Democratic Congressional leaders asked the administration to quickly disburse a $10 billion loan to the United States Postal Service (USPS) that was included in the most recent Coronavirus stimulus package.
U.S. Sens. Gary Peters (D-Mich.) and Tom Carper (D-Del.) and U.S. Reps. Carolyn Maloney (D-N.Y.) and Gerald Connolly (D-Va.) sent a letter Friday to Treasury Secretary Steven Mnuchin requesting the government quickly provide the loan in order to maintain operations for all communities during the public health emergency.
Peters and Carper serve as Ranking Members of the Homeland Security and Governmental Affairs Committee and Senate Committee on Environment and Public Works, respectively. Maloney is chair of the House Committee on Oversight and Reform while Connelly serves as chair of the House Subcommittee on Government Operations.
USPS notified Congress on March 20 that due to COVID-19 and resulting decline in revenue, it could be forced to limit or case operations by the end of the fiscal year. Its projections indicated that USPS could lose $12.6 billion in revenue this fiscal year.
The Coronavirus Aid, Relief, and Economic Security (CARES) Act that was passed March 27 included a provision allowing the postal service to borrow up to $10 billion from the Treasury Department, if the agency determines it “will not be able to fund operating expenses” without assistance.
The legislation authorizes the Treasury Secretary and Postal Service to agree to terms of the loan. The letter to Mnuchin called on him to make these funds available to the USPS in a timely manner, under fair terms and conditions that “comply with existing statute and the intent” of the CARES Act.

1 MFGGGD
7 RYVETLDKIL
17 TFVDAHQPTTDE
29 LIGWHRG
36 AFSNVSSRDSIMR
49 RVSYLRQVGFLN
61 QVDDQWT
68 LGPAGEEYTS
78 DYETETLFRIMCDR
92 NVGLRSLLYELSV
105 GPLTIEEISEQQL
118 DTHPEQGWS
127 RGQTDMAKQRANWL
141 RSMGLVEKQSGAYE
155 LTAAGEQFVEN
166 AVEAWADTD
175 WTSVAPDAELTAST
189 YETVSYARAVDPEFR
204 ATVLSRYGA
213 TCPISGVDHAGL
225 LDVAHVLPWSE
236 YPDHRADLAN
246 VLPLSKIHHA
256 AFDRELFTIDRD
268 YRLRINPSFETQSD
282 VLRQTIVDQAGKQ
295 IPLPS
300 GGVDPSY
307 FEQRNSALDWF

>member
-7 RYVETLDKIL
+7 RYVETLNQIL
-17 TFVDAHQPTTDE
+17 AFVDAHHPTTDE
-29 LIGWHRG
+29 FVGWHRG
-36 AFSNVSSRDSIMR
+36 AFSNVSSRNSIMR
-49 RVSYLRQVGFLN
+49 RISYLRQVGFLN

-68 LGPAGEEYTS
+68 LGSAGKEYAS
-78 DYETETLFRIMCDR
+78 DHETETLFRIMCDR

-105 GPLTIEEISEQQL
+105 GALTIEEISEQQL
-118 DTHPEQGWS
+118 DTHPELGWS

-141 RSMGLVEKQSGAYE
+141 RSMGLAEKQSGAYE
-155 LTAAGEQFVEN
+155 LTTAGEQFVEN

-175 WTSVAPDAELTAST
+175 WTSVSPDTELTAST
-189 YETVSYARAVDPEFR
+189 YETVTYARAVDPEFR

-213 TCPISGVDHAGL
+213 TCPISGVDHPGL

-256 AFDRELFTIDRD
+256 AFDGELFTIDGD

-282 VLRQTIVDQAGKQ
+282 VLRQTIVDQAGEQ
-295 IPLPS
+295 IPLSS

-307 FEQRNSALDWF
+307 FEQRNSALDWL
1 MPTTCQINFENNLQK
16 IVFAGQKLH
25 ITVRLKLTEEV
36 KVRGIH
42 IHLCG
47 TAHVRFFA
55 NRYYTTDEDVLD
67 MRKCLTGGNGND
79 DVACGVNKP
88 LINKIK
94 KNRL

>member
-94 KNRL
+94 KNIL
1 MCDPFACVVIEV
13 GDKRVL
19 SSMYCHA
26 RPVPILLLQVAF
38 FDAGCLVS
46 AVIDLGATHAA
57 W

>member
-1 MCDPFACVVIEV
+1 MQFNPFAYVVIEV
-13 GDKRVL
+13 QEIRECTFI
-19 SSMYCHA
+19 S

“We urge you to make this loan as soon as possible, with terms that respect the Postal Service’s status and authorities as an independent establishment of the executive branch,” the members wrote in their letter to Mnuchin.
The USPS notified their committees on March 20 that it will run out of cash due to a potential decline in revenue of $8 billion to $10 billion and may have to limit or cease operations by the end of this fiscal year (Sept. 30). USPS is incurring additional costs during the pandemic as it continues to provide safe deliveries and services, including costs of additional facility cleanings, purchasing supplies, and training staff on new procedures, in addition to regular operating costs.
The House Oversight Committee initially pushed for $25 billion in appropriations as well as forgiving $11 billion in debt owed to Treasury. The Senate reduced that to $13 billion in appropriations. Mnuchin promised $10 billion in additional lines of credit but no appropriations.
USPS had about $9 billion in cash on hand at the end of February and combined with the $10 billion credit and $4 billion in already existing borrowing authority “is still quite a bit of liquidity to deal with,” said Stephen Kearney, executive director of the Alliance of Nonprofit Mailers in Washington, D.C. The House committee shared the worst-case scenario, Kearney said, but the Postal Service hasn’t made any direct projections of volume or running out of cash. Nonprofit mailers, he added, shouldn’t worry about USPS shutting down as it’s an essential government service that everyone understands is much needed.
House Speaker Nancy Pelosi (D-Calif.) is pushing a fourth stimulus package that specifically includes a USPS appropriation, according to Kearney, but Senate Majority Leader Mitch McConnell (R-Ky.) has advocating waiting on the last $2.2-trillion CARES Act to take effect before working on new legislation.
Any Postal Service appropriation is most likely going to have to be part of a larger piece of legislation related to the COVID-19 crisis, Kearney said. In part, timing driven by when larger legislation will start moving.
Leadership at some of the large nonprofit mailers see headlines about USPS losing revenue and consider plans to move fundraising and publications out of the mail, Kearney said. “This is just part of the political process,” he said. The government owns the Postal Service and it’s an essential infrastructure to the nation, he added, suggesting nonprofits continue with their mailing programs. “It might even be an opportunity, with less mail in the mailbox, to stand out more with appeals,” Kearney said.